Open Access Week

We’re going to be taking a week off to finish up some midterm work, but wanted to leave our readers with something to ponder. Feel free to add comments to this post and/or continue the conversation on Facebook and Twitter.

Open Access is an idea that should be familiar to most folks in library school. Simply, it is the same principle that is affirmed in the ALA Code of Ethics – that it is an essential right that all people should be able to access the information they need and desire, and that it is our professional duty to insure and facilitate that access. This idea gets worked out in a variety of ways, across information institutions, and is growing more and more widely understood as technology allows for new ways to share and get information.

Most often when one hears about Open Access [PDF] it is in response to Academic Libraries and the adaptations in the Scholarly Communications cycle; the ways that professors disseminate their research through journals is being disrupted by rising prices. Introducing Open Access to this model, through archiving in open repositories or publishing in new, open access journals, is a rapidly increasing way of allowing important research to filter outside of the academy and affect society. If you are considering academic librarianship, this is an area you will want to be familiar with for sure. Spend some time reading up on SPARC, Scholarly Communications, Berlin9 and Open Access Policies and Repositories.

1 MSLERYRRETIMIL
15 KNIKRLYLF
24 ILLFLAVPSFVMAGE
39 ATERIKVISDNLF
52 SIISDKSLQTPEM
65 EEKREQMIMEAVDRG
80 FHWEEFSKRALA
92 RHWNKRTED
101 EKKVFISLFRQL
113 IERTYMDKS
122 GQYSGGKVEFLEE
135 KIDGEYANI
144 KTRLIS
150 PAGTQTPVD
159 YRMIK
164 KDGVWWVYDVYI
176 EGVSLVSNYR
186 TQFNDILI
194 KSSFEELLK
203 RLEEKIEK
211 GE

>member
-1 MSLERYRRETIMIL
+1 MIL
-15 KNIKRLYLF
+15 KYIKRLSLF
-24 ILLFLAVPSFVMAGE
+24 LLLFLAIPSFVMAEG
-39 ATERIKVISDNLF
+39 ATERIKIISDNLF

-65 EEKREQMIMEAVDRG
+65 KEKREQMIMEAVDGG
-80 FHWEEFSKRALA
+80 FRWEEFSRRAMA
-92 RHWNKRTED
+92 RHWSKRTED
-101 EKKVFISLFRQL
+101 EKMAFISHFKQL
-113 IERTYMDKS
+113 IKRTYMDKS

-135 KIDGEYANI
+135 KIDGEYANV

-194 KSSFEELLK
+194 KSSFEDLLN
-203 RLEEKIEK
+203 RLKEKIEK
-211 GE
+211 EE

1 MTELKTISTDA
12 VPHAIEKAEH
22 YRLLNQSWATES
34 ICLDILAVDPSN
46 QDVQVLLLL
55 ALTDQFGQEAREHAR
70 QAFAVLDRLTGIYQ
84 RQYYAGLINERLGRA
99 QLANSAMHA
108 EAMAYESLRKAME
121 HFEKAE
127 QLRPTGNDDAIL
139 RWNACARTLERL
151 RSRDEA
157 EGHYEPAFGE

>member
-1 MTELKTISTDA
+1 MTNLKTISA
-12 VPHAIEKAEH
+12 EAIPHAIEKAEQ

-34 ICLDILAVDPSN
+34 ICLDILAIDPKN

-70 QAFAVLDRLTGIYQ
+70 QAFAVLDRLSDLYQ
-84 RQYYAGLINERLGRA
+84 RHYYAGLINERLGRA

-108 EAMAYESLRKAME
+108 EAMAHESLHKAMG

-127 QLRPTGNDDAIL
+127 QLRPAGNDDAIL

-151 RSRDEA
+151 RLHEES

It is important to note that the ‘open’ movement reaches much wider than academic librarianship. Archives, museums and special collections are benefiting from sharing their digital assets (digitized copies/photos of their objects) and allowing the public to interact with these things through the internet. The Victoria and Albert Museum is crowdsourcing the collection of digital images of their collection, the Natural History Museum in Los Angeles has adopted an Open Access Policy, and a variety of collections of documents are being digitized and explored in ways that were previously not possible. Information professionals of all stripes are recognizing the value of collecting and preserving cultural heritage, and also sharing it widely for the world to discover.